Diversity of holidays celebrated in December across Kawartha Lakes
December is a month filled with a rich tapestry of celebrations from various cultural and religious backgrounds.
From Hanukkah, the Festival of Lights celebrated by Jewish communities, to the Winter Solstice, a time when Wiccans and Neo-Pagans mark the return of longer days, and the Muslim holidays of Eid al-Fitr and Eid al-Adha, which reflect themes of fasting, charity, and remembrance.
December is also home to Christmas, a festive season marked by generosity, decorations, and gatherings, regardless of religious affiliation. These December celebrations remind us of the diversity and shared values that unite people in Kawartha Lakes.
Eid al-Fitr is a holiday at the end of Ramadan, a month when Muslims fast from dawn to sunset. During Ramadan, the breaking of each day’s fast typically involves a meal with family and often friends. Once the month is over, they have a big celebration meal with family and friends, say special prayers, and may give gifts to each other.
Often shortened to just Eid, it is celebrated about two months later and 10 days after Ramadan ends and lasts four days. It is a holiday to remember the Prophet Abraham. He was ready to sacrifice his son as God asked him in a dream. God gave him a sheep to sacrifice instead of his son. Muslims will sacrifice a sheep, a cow, a goat, or some other animal. During this time, the distribution of the meat is one-third for the family, one-third for friends, and one-third to the poor. Some make a pilgrimage to Mecca as well.
As Muslims follow a lunar calendar that is 10 days shorter than the Gregorian calendar, the dates of both celebrations change each year, and either holiday may occur in December in some years.
Abdul Sangrar is a Lindsay Muslim who says both celebrations are equally important to him. Breaking the fast after Ramadan with a meal with family and friends is a “real feast,” and the giving of meat during Eid is his favourite aspect of the later celebration.
Along with his wife and their families, they tend to go out for dinner, or have it catered as they have grown too large to hold celebrations in their homes.
Sangrar is a nuclear medicine technologist at Ross Memorial Hospital and is originally from Kenya. He has donated meat to local food banks and buys a whole cow or goats for orphanages back home to mark the holiday. “That particular festival is very good because when we interact with people, we remember the poor.”
Hanukkah is a holiday celebrated by Jews, and it lasts for eight days. It is sometimes called the Festival of Lights and usually falls in December.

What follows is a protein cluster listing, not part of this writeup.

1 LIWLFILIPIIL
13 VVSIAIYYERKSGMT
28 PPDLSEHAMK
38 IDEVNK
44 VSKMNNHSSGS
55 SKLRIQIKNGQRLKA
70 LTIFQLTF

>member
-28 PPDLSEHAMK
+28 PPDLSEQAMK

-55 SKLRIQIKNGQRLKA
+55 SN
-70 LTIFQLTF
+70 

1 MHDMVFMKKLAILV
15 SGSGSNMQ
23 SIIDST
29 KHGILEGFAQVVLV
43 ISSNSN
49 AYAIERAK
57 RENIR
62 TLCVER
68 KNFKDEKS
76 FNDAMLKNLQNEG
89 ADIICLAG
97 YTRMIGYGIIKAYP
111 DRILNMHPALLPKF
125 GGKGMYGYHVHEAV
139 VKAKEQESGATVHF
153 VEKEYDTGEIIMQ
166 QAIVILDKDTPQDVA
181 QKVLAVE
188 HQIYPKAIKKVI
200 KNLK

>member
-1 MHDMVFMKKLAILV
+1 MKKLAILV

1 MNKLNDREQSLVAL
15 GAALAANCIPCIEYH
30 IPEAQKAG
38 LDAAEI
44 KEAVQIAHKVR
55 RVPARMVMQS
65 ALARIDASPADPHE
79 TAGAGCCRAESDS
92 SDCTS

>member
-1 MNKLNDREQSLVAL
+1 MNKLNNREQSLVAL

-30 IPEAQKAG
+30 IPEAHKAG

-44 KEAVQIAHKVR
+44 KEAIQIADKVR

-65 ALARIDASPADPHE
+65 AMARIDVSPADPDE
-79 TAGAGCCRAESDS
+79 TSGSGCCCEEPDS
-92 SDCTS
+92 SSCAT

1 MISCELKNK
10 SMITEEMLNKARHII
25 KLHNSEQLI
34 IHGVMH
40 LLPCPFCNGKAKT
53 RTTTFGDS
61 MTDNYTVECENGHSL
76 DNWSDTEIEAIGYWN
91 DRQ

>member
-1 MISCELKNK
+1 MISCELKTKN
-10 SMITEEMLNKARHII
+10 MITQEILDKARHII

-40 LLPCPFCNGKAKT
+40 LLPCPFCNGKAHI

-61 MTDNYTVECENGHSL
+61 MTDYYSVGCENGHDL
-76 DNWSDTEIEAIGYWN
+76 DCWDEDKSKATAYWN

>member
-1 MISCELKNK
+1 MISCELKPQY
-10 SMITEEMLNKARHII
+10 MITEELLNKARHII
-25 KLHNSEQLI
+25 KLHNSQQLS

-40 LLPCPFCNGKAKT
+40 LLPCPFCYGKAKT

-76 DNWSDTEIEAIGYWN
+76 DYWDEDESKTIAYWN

Lindsay realtor Ari Zider, who is Jewish, says the holiday is about a battle that happened, and there was a drop of oil left that was supposed to last one day. “The miracle is that this oil lasted for eight days.”
During Hanukkah, Jewish families light a special menorah with nine candles. One candle is used to light the others.
Zider says he loves to make potato pancakes called latkes. His family also prepares matzo ball soup, another traditional Hanukkah food.
Zider says he has the best of both worlds as his wife is Christian. Along with their two daughters, they celebrate both holidays. “Eight days of holidays, eight days of presents or money, and for us, we just combine it with Christmas.”
Winter Solstice Yule
Wiccans and Neo-Pagans celebrate the winter solstice on Dec. 21 with the festival of Yule.
The celebration starts with a trip through a forest or on a hiking trail to forage for seasonal items to be used in home decor for the celebration. Wiccan solstices or sabbaths rely heavily on using as much as you can from nature.
Lindsay Wiccan Sydney Crane and her husband, celebrate the Yule dinner with family and friends, and she notes the menu typically remains the same as Christmas fare, but it’s a common practice to use symbolism in the cuisine, such as baking bread or buns in the shape of the sun or carving appropriate runes and symbols onto the bottom of a pie crust before baking.
Crane uses pinecones and needles, along with dried orange slices, for garlands and to decorate. The orange slices symbolize the sun or sun god who is asleep or ‘dead’ for the winter. She notes there are also certain herbs, crystals, symbols, and even colours that correspond with Yule.